When it comes to Brexit, democracy simply doesn’t work
Democracy — According to the Oxford dictionary is: A political system that allows the citizens to participate in political decision making, or to elect representatives to government bodies.
If Brexit was a movie, you might describe it as Armageddon or Groundhog Day or Just Kill Me Now (ok that’s not an actual movie) but the Brexit rollercoaster ride that the British public has been on has really taken a turn for the worse this week.
Just when we thought British politics couldn’t stoop any lower, our Prime Minister Boris Johnson has done it again by losing his first parliamentary vote, opening up the very real prospect of a general election, like I had predicted. However this has been rejected for now in parliament as it needed two thirds of parliament’s support and basically Labour said no.
The problem with Brexit is this there is no amicable solution. If 52% voted to leave the EU in 2016, 48% didn’t. Throw into the mix all the young people who weren’t eligible to vote then, but are now. If half the Conservative party are Remainers than the other half are Brexiteers. The Labour party is split pretty much half way too, as their supporters in Northern England mainly voted to Leave. Then you have the Brexit Party and the polar opposite to that you have the Liberal Democrats whose stance has been to stay in the EU from the very beginning.
Everywhere you look there is division. If London is pro EU, the South West is anti EU. How can one party represent the will of the people when there is no clear majority? Yes we know 17.4 million people voted for Brexit but they didn’t vote for a no-deal Brexit which economists say will be catastrophic for the UK. If some Brexiteers say they voted for no-deal in 2016, they’re lying or so they’re so steeped in nationalism that they’re not too bothered about the economy. Anything to get Johnny foreigner out. No one contemplated the intricacies, and I guess this was the problem with the referendum. It was just leave or remain, without any details, without any terms or conditions. The whole question was incorrect to begin with but of course hindsight is a great thing, as David Cameron knows too well.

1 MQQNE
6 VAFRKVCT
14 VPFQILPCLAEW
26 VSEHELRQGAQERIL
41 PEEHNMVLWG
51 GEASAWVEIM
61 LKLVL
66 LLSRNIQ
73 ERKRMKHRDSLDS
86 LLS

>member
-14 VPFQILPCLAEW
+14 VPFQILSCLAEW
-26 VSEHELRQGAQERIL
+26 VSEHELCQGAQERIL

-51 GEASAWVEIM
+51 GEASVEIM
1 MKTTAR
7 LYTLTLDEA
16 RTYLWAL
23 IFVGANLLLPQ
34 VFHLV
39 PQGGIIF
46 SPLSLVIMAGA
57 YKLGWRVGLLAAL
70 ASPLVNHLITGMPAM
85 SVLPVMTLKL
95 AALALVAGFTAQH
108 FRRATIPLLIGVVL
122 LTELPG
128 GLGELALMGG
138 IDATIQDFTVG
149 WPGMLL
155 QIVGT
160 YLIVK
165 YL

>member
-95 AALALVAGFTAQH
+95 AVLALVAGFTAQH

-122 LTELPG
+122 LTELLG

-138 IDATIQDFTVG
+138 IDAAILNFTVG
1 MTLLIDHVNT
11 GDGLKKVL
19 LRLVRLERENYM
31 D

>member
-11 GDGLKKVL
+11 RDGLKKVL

First of all Boris Johnson didn’t even have a mandate to become Prime Minister. He was voted in by Conservative party members, that’s well under a 100, 000 people, out of a population of 58 billion or so. And now we’re stuck with him, for a short while anyway, another reminder of how our ‘democracy’ hasn’t really worked out.
Twenty-one MPs rebelled against their own leader Boris and have now had the whip withdrawn which means that they cannot stand as Conservative MPs at the next general election. These include heavy weights like Philip Hammond and Ken Clarke, and what looked like a ray of Tory sunshine Rory Stewart. Anybody with integrity seems to have opposed Boris and the ones who are still staunch Brexiteers pretend they’re doing it for their constituents.
So where does that leave democracy? There is no way that any sort of majority will be happy with any given result. Unless a ‘good’ deal can be done before October 31st (highly unlikely) most of the country will be left unaccounted for and dealing with a Brexit they did not vote for.
What’s the solution? Well asking the public again via a general election will not work either. Because there will be no majority, and that’s probably why Labour aren’t up for it. The Leave vote is split between the Conservative party and the Brexit party and remain vote split between Labour, the Lib Dems and other parties like the Greens and the SNP. So how will the democratic process actually work when it comes to Brexit? The answer is it will not, and it hasn’t been for the last three years since the question was asked. Our government does not support proportional representation where the number of votes indicates how many seats you get, instead we could get a coalition again. Again not quite the democracy that we hear so much about.
Sadly we are a split nation, and the supporters of a no-deal Brexit are well on their way in spitting us further with the possible breaking away of Scotland and right now the Ireland issue is so grim that I don’t even want to go there. At least parliament has agreed to Hilary Benn’s Bill in the hope to avoid a no-deal Brexit for now, but that does mean the Brexit shit-show will drag on a lot longer than October 31st.
I guess the fear is that we may be left with a bunch of nationalists who claim to care so much about Britain and are hell bent about ‘getting their country back’, that they’re putting those very citizens of their so-called beloved country in absolute jeopardy.
The frustrating part is that democracy is used as a symbol and benchmark for everything that Britain stands for. But considering it’s been a bit of a farce recently, the question remains, what does Britain actually stand for?